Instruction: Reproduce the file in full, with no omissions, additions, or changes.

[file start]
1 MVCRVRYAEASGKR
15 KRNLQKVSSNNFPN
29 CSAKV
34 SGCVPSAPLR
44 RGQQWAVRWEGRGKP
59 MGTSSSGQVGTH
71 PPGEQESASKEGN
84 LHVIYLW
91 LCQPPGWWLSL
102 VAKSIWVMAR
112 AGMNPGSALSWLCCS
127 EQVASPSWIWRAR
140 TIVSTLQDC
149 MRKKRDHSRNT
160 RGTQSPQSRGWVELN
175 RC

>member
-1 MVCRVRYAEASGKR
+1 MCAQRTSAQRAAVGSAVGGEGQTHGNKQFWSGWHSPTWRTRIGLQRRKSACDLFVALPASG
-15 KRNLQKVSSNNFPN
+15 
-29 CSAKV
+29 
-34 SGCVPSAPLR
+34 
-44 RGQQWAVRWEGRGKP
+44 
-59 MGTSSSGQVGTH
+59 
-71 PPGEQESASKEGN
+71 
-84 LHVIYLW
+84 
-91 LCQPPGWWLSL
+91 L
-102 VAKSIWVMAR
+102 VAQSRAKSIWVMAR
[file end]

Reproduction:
1 MVCRVRYAEASGKR
15 KRNLQKVSSNNFPN
29 CSAKV
34 SGCVPSAPLR
44 RGQQWAVRWEGRGKP
59 MGTSSSGQVGTH
71 PPGEQESASKEGN
84 LHVIYLW
91 LCQPPGWWLSL
102 VAKSIWVMAR
112 AGMNPGSALSWLCCS
127 EQVASPSWIWRAR
140 TIVSTLQDC
149 MRKKRDHSRNT
160 RGTQSPQSRGWVELN
175 RC

>member
-1 MVCRVRYAEASGKR
+1 MCAQRTSAQRAAVGSAVGGEGQTHGNKQFWSGWHSPTWRTRIGLQRRKSACDLFVALPASG
-15 KRNLQKVSSNNFPN
+15 
-29 CSAKV
+29 
-34 SGCVPSAPLR
+34 
-44 RGQQWAVRWEGRGKP
+44 
-59 MGTSSSGQVGTH
+59 
-71 PPGEQESASKEGN
+71 
-84 LHVIYLW
+84 
-91 LCQPPGWWLSL
+91 L
-102 VAKSIWVMAR
+102 VAQSRAKSIWVMAR